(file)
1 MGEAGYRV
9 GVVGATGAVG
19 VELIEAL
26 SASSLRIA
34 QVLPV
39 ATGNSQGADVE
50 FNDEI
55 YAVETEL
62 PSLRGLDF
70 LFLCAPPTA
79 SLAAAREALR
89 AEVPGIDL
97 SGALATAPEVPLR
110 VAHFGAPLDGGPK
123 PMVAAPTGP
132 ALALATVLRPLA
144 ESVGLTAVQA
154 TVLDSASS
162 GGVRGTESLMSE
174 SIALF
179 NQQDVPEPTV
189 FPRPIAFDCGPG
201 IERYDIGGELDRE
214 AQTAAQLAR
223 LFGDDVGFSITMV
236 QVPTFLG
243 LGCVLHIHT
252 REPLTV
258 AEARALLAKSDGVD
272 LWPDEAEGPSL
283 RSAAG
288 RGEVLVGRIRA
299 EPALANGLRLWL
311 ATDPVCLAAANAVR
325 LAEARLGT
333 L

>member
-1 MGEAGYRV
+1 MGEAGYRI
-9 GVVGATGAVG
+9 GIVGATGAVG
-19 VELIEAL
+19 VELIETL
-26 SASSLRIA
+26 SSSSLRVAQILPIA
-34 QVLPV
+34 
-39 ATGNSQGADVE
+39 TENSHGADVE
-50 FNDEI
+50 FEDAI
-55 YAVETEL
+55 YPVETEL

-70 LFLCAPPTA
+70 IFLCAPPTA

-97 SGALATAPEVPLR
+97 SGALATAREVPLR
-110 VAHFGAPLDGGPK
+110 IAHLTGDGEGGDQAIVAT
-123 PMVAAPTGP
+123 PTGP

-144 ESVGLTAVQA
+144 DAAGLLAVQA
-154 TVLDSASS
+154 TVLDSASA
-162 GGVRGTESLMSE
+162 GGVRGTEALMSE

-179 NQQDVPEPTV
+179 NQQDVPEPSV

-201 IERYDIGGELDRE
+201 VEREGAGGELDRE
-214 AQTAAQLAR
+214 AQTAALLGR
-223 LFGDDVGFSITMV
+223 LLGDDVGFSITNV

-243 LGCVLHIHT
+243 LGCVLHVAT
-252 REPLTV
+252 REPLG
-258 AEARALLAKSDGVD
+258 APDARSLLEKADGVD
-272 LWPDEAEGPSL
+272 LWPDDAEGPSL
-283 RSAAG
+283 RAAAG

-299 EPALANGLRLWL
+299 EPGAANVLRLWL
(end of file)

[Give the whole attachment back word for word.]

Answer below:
1 MGEAGYRV
9 GVVGATGAVG
19 VELIEAL
26 SASSLRIA
34 QVLPV
39 ATGNSQGADVE
50 FNDEI
55 YAVETEL
62 PSLRGLDF
70 LFLCAPPTA
79 SLAAAREALR
89 AEVPGIDL
97 SGALATAPEVPLR
110 VAHFGAPLDGGPK
123 PMVAAPTGP
132 ALALATVLRPLA
144 ESVGLTAVQA
154 TVLDSASS
162 GGVRGTESLMSE
174 SIALF
179 NQQDVPEPTV
189 FPRPIAFDCGPG
201 IERYDIGGELDRE
214 AQTAAQLAR
223 LFGDDVGFSITMV
236 QVPTFLG
243 LGCVLHIHT
252 REPLTV
258 AEARALLAKSDGVD
272 LWPDEAEGPSL
283 RSAAG
288 RGEVLVGRIRA
299 EPALANGLRLWL
311 ATDPVCLAAANAVR
325 LAEARLGT
333 L

>member
-1 MGEAGYRV
+1 MGEAGYRI
-9 GVVGATGAVG
+9 GIVGATGAVG
-19 VELIEAL
+19 VELIETL
-26 SASSLRIA
+26 SSSSLRVAQILPIA
-34 QVLPV
+34 
-39 ATGNSQGADVE
+39 TENSHGADVE
-50 FNDEI
+50 FEDAI
-55 YAVETEL
+55 YPVETEL

-70 LFLCAPPTA
+70 IFLCAPPTA

-97 SGALATAPEVPLR
+97 SGALATAREVPLR
-110 VAHFGAPLDGGPK
+110 IAHLTGDGEGGDQAIVAT
-123 PMVAAPTGP
+123 PTGP

-144 ESVGLTAVQA
+144 DAAGLLAVQA
-154 TVLDSASS
+154 TVLDSASA
-162 GGVRGTESLMSE
+162 GGVRGTEALMSE

-179 NQQDVPEPTV
+179 NQQDVPEPSV

-201 IERYDIGGELDRE
+201 VEREGAGGELDRE
-214 AQTAAQLAR
+214 AQTAALLGR
-223 LFGDDVGFSITMV
+223 LLGDDVGFSITNV

-243 LGCVLHIHT
+243 LGCVLHVAT
-252 REPLTV
+252 REPLG
-258 AEARALLAKSDGVD
+258 APDARSLLEKADGVD
-272 LWPDEAEGPSL
+272 LWPDDAEGPSL
-283 RSAAG
+283 RAAAG

-299 EPALANGLRLWL
+299 EPGAANVLRLWL